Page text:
Phillip Greene, the author of a recent book about the cocktails mentioned in Ernest Hemingway’s fiction, will be featured at the Holiday Cocktail Seminar at the Warehouse Theatre. (2011 photo by Ricky Carioti/The Washington Post)

Tuesday: The Museum of the American Cocktail’s annual Holiday Cocktail Seminar is one of the stellar events of the season. It’s helpful if you’re planning a holiday gathering and looking for a signature drink to serve your guests. It’s also a great excuse to spend an evening in the company of some of the area’s finest bartenders, including Chantal Tseng of the Tabard Inn, Adam Bernbach of Proof, and Todd Thrasher of PX and TNT Bar, as they whip up their favorite seasonal tipples at the Warehouse Theater. You get to sip samples and snack on appetizers, listen to the hosts dispense bartending secrets and take home copies of the recipes. This year, you’ll also hear from Victoria Vergason, the author of “Capitol Cocktail,” and Philip Greene, whose new book, “To Have and Have Another,” explores the cocktails depicted in Ernest Hemingway’s fiction.

Thursday: The next two weeks are packed with events for beer lovers: parties with dozens of holiday brews on tap, an appearance by Dogfish Head supremo Sam Calagione and a celebration at 3 Stars, D.C.’s newest brewery, with craft beers and artisan snacks. (We have a list of everything over on the GOG Blog.) But from a purely gustatory standpoint, the most fascinating is Scion’s Secret Stash Party on Thursday. Scion’s Tim Liu has gathered more than 50 beers that aren’t usually distributed in the Washington area, including Gumballhead IPA, Alpha Klaus porter and six others from Indiana’s Three Floyds; Santa’s Little Helper and Mongo IPA from California’s Port Brewing; four brews from San Diego’s Alesmith; and a trio of beers each from Chicago’s Pipeworks, Wisconsin’s Tyranena and Pennsylvania’s Sly Fox. It’s a chance to rediscover brews you sampled on a road trip or back home, or explore that IPA that receives fawning praise on but you’ve never been able to track down. There’s no entry fee, and every beer is priced individually. Liu warns that some beers are more limited than others, so early arrival is required.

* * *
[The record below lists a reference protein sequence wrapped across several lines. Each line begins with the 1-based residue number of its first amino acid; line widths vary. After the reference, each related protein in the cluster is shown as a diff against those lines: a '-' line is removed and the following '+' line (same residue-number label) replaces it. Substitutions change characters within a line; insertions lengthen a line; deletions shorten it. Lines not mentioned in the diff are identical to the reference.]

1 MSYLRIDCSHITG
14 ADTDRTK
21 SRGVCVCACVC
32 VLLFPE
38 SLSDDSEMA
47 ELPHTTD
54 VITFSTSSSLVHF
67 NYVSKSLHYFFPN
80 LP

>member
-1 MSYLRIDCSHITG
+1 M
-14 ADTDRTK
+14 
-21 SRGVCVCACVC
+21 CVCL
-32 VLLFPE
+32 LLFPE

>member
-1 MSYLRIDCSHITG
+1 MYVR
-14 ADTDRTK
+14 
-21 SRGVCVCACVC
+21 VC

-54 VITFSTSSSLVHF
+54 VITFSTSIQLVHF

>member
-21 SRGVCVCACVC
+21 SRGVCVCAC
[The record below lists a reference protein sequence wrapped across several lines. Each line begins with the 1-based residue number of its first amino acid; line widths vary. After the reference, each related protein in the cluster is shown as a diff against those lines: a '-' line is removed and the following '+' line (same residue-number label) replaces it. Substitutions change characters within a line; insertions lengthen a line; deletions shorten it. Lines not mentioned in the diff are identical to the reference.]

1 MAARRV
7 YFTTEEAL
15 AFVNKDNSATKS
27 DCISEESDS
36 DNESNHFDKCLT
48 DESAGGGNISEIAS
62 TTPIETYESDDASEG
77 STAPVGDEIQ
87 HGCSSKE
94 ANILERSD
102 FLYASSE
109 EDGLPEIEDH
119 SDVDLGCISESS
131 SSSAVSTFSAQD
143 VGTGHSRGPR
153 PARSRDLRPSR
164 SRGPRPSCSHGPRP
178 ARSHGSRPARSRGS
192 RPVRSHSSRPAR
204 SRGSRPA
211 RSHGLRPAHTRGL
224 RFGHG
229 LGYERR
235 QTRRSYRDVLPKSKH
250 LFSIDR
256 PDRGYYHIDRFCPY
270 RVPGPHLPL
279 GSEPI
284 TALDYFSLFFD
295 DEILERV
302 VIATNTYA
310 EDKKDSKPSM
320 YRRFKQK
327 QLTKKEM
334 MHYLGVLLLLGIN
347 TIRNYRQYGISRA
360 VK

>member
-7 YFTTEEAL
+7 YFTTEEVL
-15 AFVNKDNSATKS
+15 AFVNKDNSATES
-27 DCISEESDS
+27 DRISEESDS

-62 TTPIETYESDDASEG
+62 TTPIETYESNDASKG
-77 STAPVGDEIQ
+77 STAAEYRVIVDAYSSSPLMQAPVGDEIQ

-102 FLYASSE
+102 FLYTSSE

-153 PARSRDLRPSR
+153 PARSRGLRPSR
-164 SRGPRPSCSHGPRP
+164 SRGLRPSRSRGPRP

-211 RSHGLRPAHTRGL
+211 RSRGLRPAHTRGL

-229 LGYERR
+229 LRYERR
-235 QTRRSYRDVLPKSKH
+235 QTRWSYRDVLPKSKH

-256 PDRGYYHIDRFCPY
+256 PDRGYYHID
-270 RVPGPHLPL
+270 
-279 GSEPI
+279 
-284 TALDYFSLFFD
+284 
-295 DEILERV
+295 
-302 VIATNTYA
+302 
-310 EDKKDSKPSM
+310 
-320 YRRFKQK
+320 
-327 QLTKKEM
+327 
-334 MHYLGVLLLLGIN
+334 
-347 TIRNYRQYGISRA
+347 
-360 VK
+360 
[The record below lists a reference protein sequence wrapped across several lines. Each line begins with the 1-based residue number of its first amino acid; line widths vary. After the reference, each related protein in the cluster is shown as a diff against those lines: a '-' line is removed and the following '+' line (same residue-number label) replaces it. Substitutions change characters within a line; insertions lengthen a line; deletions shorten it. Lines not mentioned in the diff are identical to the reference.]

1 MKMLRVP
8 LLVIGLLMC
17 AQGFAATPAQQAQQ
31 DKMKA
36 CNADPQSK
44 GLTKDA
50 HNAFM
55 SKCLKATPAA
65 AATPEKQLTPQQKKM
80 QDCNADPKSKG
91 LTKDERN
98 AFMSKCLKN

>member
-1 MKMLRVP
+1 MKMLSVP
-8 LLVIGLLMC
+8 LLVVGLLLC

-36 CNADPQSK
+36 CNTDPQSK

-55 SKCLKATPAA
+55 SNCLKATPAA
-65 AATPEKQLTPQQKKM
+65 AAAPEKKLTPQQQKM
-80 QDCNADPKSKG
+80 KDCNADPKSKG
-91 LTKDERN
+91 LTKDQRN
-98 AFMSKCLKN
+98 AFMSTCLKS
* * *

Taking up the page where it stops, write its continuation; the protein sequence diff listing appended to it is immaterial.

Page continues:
Thursday: J-Zone became a cult figure in underground rap for his humorous body of work, which began in the late ’90s, but he’s also an accomplished producer and writer. J-Zone’s observations on the reality of rap life draw the curtain back and bare all the struggles in a way that pulls no punches while lobbing heavy punchlines. He’s a bottomless well of hip-hop trivia, which he weaves into his freelance writing and Twitter feed. His book “Root for the Villain” is a must for every curmudgeonly grown-up hip-hop head. But J-Zone is a solid party-rocking DJ, with deep old school crates and an arsenal of funk 45s. The New York DJ is in town for two nights, spinning and generally kicking it on Wednesday at Fever’s weekly Classic Material party and on Thursday at 1920dc.